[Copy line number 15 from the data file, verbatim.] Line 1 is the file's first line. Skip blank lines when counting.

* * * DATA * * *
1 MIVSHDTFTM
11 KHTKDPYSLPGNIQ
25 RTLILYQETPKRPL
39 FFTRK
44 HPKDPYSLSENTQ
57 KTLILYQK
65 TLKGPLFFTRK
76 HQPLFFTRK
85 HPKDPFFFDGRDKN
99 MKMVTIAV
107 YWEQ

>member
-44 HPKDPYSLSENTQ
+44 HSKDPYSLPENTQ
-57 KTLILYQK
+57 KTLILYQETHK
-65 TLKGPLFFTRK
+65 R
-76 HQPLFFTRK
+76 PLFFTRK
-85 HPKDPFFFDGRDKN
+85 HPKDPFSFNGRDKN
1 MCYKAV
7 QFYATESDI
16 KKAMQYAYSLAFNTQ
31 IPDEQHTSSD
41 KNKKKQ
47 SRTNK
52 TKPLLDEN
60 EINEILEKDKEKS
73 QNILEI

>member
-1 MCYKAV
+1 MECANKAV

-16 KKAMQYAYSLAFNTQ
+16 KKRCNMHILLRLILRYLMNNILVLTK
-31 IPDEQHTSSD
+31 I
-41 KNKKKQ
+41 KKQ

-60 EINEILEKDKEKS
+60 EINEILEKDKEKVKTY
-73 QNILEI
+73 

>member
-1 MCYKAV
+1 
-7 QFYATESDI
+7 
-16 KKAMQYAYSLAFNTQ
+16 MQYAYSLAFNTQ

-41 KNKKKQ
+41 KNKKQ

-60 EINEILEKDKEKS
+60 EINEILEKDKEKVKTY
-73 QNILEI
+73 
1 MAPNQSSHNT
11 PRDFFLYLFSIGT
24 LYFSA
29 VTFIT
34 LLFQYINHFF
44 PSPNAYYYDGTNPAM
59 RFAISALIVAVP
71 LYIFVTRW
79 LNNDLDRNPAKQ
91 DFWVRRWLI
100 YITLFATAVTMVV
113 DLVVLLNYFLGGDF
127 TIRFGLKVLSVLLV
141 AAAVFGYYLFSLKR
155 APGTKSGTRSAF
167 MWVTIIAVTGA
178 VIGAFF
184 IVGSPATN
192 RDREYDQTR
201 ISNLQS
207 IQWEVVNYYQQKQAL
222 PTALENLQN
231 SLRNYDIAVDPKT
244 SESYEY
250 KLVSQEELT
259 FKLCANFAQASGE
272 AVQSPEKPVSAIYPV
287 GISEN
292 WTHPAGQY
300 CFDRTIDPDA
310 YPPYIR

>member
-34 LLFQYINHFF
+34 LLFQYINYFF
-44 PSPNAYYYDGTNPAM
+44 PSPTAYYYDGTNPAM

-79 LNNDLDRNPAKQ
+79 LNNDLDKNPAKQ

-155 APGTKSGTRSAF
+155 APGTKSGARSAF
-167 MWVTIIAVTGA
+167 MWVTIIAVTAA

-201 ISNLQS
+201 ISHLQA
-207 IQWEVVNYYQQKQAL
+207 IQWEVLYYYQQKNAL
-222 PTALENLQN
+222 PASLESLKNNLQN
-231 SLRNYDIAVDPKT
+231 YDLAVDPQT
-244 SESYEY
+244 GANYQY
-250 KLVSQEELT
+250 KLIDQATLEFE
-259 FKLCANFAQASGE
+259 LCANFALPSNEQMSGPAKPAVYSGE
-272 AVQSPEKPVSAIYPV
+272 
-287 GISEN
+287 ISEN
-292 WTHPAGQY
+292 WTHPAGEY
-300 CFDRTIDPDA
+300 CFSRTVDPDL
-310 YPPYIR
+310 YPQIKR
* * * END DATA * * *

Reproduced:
-57 KTLILYQK